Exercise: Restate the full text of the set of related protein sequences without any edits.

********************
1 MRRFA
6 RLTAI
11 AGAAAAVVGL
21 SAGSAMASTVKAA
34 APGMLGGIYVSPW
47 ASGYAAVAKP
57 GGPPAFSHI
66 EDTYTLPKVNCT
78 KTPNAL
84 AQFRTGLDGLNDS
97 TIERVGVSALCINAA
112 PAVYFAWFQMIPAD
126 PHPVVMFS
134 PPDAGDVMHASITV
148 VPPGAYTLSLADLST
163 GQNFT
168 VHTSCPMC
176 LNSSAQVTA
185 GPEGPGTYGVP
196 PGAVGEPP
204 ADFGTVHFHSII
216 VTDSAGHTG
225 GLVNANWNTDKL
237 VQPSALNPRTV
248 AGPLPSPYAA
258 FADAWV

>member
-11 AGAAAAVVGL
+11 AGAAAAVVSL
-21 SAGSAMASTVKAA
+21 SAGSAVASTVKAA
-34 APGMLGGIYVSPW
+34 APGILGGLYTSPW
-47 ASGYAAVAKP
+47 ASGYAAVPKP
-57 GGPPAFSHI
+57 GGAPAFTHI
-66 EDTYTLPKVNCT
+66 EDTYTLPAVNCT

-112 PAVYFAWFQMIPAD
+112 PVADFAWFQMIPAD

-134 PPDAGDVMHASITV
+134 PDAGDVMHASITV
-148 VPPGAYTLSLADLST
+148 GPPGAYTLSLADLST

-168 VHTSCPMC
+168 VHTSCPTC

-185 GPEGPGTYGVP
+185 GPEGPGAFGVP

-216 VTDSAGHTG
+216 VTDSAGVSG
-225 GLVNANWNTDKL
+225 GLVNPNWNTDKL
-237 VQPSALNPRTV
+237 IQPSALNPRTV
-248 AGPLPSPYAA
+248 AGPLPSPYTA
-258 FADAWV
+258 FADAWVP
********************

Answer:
1 MRRFA
6 RLTAI
11 AGAAAAVVGL
21 SAGSAMASTVKAA
34 APGMLGGIYVSPW
47 ASGYAAVAKP
57 GGPPAFSHI
66 EDTYTLPKVNCT
78 KTPNAL
84 AQFRTGLDGLNDS
97 TIERVGVSALCINAA
112 PAVYFAWFQMIPAD
126 PHPVVMFS
134 PPDAGDVMHASITV
148 VPPGAYTLSLADLST
163 GQNFT
168 VHTSCPMC
176 LNSSAQVTA
185 GPEGPGTYGVP
196 PGAVGEPP
204 ADFGTVHFHSII
216 VTDSAGHTG
225 GLVNANWNTDKL
237 VQPSALNPRTV
248 AGPLPSPYAA
258 FADAWV

>member
-11 AGAAAAVVGL
+11 AGAAAAVVSL
-21 SAGSAMASTVKAA
+21 SAGSAVASTVKAA
-34 APGMLGGIYVSPW
+34 APGILGGLYTSPW
-47 ASGYAAVAKP
+47 ASGYAAVPKP
-57 GGPPAFSHI
+57 GGAPAFTHI
-66 EDTYTLPKVNCT
+66 EDTYTLPAVNCT

-112 PAVYFAWFQMIPAD
+112 PVADFAWFQMIPAD

-134 PPDAGDVMHASITV
+134 PDAGDVMHASITV
-148 VPPGAYTLSLADLST
+148 GPPGAYTLSLADLST

-168 VHTSCPMC
+168 VHTSCPTC

-185 GPEGPGTYGVP
+185 GPEGPGAFGVP

-216 VTDSAGHTG
+216 VTDSAGVSG
-225 GLVNANWNTDKL
+225 GLVNPNWNTDKL
-237 VQPSALNPRTV
+237 IQPSALNPRTV
-248 AGPLPSPYAA
+248 AGPLPSPYTA
-258 FADAWV
+258 FADAWVP